The only approach that is consistent with high concurrency and high scalability is optimistic concurrency control with versioning. Version checking uses version numbers, or timestamps, to detect conflicting updates (and to prevent lost updates). Hibernate provides for three possible approaches to writing application code that uses optimistic concurrency. The use cases we show are in the context of long conversations, but version checking also has the benefit of preventing lost updates in single database transactions.
In an implementation without much help from Hibernate, each interaction with the
database occurs in a new
Session and the developer is responsible
for reloading all persistent instances from the database before manipulating them.
This approach forces the application to carry out its own version checking to ensure
conversation transaction isolation. This approach is the least efficient in terms of
database access. It is the approach most similar to entity EJBs.
// foo is an instance loaded by a previous Session session = factory.openSession(); Transaction t = session.beginTransaction(); int oldVersion = foo.getVersion(); session.load( foo, foo.getKey() ); // load the current state if ( oldVersion != foo.getVersion() ) throw new StaleObjectStateException(); foo.setProperty("bar"); t.commit(); session.close();
version property is mapped using
and Hibernate will automatically increment it during flush if the entity is
Of course, if you are operating in a low-data-concurrency environment and don't require version checking, you may use this approach and just skip the version check. In that case, last commit wins will be the default strategy for your long conversations. Keep in mind that this might confuse the users of the application, as they might experience lost updates without error messages or a chance to merge conflicting changes.
Clearly, manual version checking is only feasible in very trivial circumstances
and not practical for most applications. Often not only single instances, but
complete graphs of modified objects have to be checked. Hibernate offers automatic
version checking with either an extended
Session or detached instances
as the design paradigm.
Session instance and its persistent instances are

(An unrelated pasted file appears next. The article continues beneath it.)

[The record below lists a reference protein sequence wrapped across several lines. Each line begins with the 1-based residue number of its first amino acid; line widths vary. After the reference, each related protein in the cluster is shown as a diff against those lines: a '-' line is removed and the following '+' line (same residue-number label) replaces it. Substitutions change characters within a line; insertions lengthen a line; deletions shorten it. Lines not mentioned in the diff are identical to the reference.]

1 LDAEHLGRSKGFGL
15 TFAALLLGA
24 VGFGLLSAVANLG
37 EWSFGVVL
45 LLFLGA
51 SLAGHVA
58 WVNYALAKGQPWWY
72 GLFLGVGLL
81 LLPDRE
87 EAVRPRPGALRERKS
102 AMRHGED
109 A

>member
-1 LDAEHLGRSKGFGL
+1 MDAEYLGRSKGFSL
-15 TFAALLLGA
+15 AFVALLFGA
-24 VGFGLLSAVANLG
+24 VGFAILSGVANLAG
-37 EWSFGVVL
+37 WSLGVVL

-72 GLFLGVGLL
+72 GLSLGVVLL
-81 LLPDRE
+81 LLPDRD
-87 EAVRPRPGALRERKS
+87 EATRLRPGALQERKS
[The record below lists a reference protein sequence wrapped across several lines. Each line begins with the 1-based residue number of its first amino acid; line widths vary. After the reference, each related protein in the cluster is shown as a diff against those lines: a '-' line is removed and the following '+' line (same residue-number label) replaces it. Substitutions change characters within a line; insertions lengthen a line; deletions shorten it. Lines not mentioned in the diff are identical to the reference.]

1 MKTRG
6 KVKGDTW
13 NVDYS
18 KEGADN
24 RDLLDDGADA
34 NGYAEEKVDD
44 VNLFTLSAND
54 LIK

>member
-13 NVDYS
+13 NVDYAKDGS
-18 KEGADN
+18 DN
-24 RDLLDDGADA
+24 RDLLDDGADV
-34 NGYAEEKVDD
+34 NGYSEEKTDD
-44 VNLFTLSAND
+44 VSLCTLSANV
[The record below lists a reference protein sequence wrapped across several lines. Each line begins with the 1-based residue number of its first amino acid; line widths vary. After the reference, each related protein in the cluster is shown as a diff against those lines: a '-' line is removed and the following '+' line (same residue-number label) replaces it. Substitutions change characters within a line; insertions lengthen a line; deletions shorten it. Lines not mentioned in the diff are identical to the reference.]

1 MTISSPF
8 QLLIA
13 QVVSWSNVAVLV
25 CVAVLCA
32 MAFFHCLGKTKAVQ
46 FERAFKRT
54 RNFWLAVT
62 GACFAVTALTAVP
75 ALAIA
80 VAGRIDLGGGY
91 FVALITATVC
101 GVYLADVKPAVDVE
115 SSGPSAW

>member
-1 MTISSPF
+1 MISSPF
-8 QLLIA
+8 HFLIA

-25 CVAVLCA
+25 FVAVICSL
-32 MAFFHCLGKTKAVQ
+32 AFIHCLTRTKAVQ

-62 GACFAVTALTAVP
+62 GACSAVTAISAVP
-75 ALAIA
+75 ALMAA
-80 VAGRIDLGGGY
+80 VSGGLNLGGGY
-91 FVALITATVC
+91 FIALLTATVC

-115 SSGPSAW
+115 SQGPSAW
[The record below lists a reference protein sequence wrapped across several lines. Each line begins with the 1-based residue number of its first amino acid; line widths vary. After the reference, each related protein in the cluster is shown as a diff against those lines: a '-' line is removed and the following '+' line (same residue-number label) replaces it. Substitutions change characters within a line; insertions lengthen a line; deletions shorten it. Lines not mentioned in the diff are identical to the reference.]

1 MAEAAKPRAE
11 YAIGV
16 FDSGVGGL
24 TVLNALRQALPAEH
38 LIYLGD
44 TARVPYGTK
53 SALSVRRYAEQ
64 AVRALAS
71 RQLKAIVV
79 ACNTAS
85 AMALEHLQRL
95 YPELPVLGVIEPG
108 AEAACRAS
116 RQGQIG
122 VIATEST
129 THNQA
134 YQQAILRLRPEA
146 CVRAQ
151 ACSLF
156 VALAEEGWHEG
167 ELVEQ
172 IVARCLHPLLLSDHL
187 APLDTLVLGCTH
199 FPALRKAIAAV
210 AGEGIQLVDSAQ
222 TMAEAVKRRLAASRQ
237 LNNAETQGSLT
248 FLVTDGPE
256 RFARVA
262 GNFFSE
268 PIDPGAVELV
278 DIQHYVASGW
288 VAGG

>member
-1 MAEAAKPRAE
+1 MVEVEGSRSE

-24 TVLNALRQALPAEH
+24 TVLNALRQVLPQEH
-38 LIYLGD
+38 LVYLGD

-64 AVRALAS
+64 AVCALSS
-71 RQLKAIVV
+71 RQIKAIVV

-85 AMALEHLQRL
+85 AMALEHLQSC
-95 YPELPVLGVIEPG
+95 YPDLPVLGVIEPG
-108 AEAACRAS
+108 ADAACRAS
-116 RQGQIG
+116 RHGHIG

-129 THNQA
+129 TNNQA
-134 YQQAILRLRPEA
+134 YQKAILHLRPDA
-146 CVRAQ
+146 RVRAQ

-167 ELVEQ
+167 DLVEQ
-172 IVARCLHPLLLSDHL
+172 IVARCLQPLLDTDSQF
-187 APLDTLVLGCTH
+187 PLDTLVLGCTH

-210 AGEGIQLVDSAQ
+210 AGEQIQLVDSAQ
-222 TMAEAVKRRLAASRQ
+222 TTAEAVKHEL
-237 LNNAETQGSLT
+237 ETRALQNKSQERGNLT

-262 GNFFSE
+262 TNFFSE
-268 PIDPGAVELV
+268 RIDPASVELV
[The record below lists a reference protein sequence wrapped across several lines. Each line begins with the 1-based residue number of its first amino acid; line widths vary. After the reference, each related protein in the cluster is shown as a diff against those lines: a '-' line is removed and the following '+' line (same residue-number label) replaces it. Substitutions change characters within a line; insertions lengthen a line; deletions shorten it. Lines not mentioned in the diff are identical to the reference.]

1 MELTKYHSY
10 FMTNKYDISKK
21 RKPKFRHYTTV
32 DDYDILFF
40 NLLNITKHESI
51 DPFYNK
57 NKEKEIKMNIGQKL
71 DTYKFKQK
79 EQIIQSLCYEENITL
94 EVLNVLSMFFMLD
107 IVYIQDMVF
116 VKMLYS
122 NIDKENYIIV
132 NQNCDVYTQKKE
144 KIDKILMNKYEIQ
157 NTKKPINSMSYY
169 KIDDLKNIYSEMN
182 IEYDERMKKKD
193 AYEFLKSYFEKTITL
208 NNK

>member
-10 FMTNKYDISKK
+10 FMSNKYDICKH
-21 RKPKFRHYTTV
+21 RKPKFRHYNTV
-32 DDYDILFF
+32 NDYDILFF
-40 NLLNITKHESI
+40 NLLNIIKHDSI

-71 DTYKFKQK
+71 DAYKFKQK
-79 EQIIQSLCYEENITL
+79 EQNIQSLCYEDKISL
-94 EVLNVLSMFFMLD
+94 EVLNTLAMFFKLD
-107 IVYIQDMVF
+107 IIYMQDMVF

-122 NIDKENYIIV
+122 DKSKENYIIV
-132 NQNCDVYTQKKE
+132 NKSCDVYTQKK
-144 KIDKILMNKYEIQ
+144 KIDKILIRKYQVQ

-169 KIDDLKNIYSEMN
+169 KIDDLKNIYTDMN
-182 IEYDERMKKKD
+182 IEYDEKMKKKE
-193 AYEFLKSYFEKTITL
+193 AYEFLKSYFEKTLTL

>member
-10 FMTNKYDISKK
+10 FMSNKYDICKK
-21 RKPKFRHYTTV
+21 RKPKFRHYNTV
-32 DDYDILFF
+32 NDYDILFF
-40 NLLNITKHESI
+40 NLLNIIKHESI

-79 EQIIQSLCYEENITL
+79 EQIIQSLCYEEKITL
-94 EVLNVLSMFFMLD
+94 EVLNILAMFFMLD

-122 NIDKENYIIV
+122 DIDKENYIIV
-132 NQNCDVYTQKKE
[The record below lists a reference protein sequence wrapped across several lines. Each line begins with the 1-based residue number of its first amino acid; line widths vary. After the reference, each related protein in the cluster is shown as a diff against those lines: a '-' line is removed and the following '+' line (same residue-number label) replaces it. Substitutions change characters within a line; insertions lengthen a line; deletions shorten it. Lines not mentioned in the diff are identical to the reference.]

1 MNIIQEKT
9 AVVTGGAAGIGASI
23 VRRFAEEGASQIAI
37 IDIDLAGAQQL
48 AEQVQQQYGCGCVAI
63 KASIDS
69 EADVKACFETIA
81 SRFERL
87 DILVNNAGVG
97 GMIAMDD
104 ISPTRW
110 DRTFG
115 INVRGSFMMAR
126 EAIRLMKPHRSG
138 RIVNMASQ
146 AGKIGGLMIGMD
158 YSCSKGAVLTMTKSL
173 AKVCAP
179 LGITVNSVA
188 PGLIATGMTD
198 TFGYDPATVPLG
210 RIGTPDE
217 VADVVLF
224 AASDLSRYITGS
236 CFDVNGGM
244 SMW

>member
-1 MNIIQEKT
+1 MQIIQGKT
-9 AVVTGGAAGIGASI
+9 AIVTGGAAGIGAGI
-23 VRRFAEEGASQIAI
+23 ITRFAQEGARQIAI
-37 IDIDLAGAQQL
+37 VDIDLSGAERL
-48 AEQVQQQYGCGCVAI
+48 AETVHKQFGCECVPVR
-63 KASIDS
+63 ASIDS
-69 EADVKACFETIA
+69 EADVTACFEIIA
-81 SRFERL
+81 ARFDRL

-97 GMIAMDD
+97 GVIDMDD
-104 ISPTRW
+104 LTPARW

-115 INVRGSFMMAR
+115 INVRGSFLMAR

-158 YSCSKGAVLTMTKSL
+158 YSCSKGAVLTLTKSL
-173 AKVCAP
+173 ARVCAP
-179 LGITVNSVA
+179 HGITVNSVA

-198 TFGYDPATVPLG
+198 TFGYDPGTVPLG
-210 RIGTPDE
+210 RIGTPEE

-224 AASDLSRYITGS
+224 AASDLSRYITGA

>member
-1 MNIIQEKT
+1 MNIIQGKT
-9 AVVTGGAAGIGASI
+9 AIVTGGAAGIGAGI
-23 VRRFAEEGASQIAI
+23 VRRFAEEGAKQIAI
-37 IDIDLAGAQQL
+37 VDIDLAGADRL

used for the whole conversation, known as session-per-conversation.
Hibernate checks instance versions at flush time, throwing an exception if concurrent
modification is detected. It's up to the developer to catch and handle this exception
(common options are the opportunity for the user to merge changes or to restart the
business conversation with non-stale data).
Session is disconnected from any underlying JDBC connection
when waiting for user interaction. This approach is the most efficient in terms
of database access. The application need not concern itself with version checking or
with reattaching detached instances, nor does it have to reload instances in every
// foo is an instance loaded earlier by the old session Transaction t = session.beginTransaction(); // Obtain a new JDBC connection, start transaction foo.setProperty("bar"); session.flush(); // Only for last transaction in conversation t.commit(); // Also return JDBC connection session.close(); // Only for last transaction in conversation
foo object still knows which
Session it was
loaded in. Beginning a new database transaction on an old session obtains a new connection
and resumes the session. Committing a database transaction disconnects a session
from the JDBC connection and returns the connection to the pool. After reconnection, to
force a version check on data you aren't updating, you may call
LockMode.READ on any objects that might have been updated by another
transaction. You don't need to lock any data that you are updating.
Usually you would set
FlushMode.MANUAL on an extended